• More Kidnappings of Migrants

    Authorities reported several more kidnappings of migrants in Mexico, including a case in Tijuana where 17 migrants continue missing, La Hora newspaper reports. Other cases stretched from Cuncún to the border with Guatemala.
  • 'Zetas Control Human Trafficking in Hidalgo'

    A report in Milenio describes how the Zetas control the human trafficking trade in the central state of Hidalgo, where an estimated 500,000 migrants (mostly Central American) pass each year.
  • Guatemalans Working with Zetas Sentenced

    Six Guatemalan former military were sentenced to prison this week in Mexico for working with the Mexican criminal group the Zetas, Prensa Libre says.

  • 20,000 Migrants Kidnapped per year in Mexico

    Twenty thousand migrants per year are kidnapped in Mexico by criminal groups, ElSalvador.com says, citing Mexican and international monitoring organizations. The startling number appears just days after 72 migrants were found shot and killed execution style in the Tamaulipas state in northern Mexico. Many of these migrants ride the so-called “train of death” to reach the border. As this CNN report makes clear, it is a treacherous trip.
  • Heriberto Lazcano, alias 'Z3'

    Heriberto Lazcano, alias "Z3"

    Heriberto Lazcano, alias "Z3," was a former commander in the Mexican special forces, before going on to head the Zetas’ drug trafficking operations. He was killed in a shootout with Mexican marines in October 2012.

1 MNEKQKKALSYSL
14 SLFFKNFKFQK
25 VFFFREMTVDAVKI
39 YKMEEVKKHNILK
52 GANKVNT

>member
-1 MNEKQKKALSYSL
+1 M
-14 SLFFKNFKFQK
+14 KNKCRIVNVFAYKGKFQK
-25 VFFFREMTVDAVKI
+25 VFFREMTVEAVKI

Investigations

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Trafficking Firearms Into Honduras

Trafficking Firearms Into Honduras

Honduras does not produce weapons,[1] but weapons are trafficked into the country in numerous ways. These vary depending on weapon availability in neighboring countries, demand in Honduras, government controls and other factors. They do not appear to obey a single strategic logic, other than that of evading...

Venezuela Prisons: 'Pranes' and 'Revolutionary' Criminality

Venezuela Prisons: 'Pranes' and 'Revolutionary' Criminality

In May 2011, a 26-year-old prison gang leader held 4,000 members of the Venezuelan security forces, backed by tanks and helicopters, at bay for weeks. Humiliated nationally and internationally, it pushed President Hugo Chávez into a different and disastrous approach to the prison system.

Closing the Gaps on Firearms Trafficking in Honduras

Closing the Gaps on Firearms Trafficking in Honduras